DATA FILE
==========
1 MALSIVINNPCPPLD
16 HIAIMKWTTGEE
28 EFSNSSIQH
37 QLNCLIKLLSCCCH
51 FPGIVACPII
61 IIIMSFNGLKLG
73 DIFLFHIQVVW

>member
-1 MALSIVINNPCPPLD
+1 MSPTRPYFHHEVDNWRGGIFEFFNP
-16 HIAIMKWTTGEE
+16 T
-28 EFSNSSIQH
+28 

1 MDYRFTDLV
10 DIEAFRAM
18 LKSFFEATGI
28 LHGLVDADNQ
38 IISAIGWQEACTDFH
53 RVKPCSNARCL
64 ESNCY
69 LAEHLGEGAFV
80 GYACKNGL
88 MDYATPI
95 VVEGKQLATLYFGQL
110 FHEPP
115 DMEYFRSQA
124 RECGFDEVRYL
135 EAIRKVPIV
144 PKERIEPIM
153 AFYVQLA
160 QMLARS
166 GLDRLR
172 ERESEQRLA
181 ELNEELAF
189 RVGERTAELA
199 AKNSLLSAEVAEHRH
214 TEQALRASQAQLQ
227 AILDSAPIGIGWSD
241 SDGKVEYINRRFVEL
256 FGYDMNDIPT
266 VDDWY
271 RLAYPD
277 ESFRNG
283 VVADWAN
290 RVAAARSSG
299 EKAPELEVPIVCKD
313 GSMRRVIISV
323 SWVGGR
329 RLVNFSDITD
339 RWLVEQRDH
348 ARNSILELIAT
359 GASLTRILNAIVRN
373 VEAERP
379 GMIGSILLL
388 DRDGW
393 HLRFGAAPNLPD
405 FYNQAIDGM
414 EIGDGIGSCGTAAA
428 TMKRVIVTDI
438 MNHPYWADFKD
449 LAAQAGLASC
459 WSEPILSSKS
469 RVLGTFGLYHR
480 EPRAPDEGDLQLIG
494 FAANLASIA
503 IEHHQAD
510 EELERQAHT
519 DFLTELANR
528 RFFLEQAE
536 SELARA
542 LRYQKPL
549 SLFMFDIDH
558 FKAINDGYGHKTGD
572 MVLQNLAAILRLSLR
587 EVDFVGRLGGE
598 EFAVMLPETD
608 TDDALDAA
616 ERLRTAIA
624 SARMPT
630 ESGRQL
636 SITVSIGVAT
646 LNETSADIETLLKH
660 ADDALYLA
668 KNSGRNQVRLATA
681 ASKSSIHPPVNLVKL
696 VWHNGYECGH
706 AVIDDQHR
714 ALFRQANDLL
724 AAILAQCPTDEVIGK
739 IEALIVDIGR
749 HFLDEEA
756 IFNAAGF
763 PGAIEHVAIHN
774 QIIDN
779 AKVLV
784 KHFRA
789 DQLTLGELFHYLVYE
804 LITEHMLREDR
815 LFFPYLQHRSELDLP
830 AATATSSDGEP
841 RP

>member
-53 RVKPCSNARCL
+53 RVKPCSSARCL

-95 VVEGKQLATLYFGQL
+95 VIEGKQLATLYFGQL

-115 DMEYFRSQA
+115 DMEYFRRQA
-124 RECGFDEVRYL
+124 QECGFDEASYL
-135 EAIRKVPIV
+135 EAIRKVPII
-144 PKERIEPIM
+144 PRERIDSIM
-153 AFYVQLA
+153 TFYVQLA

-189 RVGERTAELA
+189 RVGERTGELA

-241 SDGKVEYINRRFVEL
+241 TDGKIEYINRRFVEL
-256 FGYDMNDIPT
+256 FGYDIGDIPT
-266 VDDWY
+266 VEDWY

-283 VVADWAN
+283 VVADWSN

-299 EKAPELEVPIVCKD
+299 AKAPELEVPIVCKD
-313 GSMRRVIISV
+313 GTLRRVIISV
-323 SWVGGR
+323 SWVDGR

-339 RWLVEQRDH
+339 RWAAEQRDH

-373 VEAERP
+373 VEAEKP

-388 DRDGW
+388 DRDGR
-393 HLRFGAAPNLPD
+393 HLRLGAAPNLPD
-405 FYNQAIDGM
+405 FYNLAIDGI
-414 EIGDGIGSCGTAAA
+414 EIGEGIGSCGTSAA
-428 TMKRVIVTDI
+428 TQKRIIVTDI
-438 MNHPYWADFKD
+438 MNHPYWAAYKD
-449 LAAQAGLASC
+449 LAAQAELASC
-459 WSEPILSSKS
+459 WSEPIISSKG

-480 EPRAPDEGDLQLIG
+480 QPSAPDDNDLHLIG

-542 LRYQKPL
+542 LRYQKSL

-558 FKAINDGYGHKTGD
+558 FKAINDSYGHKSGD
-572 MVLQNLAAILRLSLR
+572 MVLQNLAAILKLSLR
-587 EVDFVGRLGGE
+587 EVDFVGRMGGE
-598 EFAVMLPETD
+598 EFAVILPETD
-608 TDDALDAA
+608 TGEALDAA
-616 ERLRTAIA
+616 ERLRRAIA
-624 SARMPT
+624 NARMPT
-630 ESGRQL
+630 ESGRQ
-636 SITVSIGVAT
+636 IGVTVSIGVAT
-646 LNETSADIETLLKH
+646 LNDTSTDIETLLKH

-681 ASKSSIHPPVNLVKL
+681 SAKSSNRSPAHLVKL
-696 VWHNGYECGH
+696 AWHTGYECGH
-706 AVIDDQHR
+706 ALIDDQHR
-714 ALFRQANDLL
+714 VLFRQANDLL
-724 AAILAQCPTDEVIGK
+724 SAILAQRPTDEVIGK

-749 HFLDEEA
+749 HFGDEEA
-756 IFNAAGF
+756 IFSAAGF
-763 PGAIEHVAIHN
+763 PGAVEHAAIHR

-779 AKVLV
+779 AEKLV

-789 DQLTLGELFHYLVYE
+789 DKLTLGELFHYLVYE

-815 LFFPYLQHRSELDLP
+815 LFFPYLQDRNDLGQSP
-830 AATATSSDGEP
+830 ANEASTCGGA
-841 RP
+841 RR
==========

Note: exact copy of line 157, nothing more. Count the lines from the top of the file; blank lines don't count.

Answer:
+542 LRYQKSL